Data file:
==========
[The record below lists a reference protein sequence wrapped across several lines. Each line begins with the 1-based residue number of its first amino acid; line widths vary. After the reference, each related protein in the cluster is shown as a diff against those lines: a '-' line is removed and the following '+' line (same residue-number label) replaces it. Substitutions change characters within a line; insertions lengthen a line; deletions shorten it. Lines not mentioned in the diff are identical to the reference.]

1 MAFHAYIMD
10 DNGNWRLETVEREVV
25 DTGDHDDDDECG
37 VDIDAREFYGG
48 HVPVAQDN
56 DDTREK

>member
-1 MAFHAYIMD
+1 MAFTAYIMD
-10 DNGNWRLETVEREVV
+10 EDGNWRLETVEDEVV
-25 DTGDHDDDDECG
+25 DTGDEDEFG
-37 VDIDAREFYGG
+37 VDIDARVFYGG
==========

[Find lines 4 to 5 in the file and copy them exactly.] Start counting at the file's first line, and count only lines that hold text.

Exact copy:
25 DTGDHDDDDECG
37 VDIDAREFYGG